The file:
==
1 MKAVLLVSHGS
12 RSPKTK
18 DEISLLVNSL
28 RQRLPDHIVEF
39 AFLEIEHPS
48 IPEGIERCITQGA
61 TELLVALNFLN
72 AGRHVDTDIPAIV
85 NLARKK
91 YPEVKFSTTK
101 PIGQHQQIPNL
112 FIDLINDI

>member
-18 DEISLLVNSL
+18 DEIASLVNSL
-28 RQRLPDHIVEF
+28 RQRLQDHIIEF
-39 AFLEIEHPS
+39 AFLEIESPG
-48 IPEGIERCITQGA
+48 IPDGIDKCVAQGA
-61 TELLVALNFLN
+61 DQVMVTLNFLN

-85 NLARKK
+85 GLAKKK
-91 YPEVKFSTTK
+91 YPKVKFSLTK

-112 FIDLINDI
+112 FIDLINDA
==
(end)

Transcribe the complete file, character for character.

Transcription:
1 MKAVLLVSHGS
12 RSPKTK
18 DEISLLVNSL
28 RQRLPDHIVEF
39 AFLEIEHPS
48 IPEGIERCITQGA
61 TELLVALNFLN
72 AGRHVDTDIPAIV
85 NLARKK
91 YPEVKFSTTK
101 PIGQHQQIPNL
112 FIDLINDI

>member
-18 DEISLLVNSL
+18 DEIASLVNSL
-28 RQRLPDHIVEF
+28 RQRLQDHIIEF
-39 AFLEIEHPS
+39 AFLEIESPG
-48 IPEGIERCITQGA
+48 IPDGIDKCVAQGA
-61 TELLVALNFLN
+61 DQVMVTLNFLN

-85 NLARKK
+85 GLAKKK
-91 YPEVKFSTTK
+91 YPKVKFSLTK

-112 FIDLINDI
+112 FIDLINDA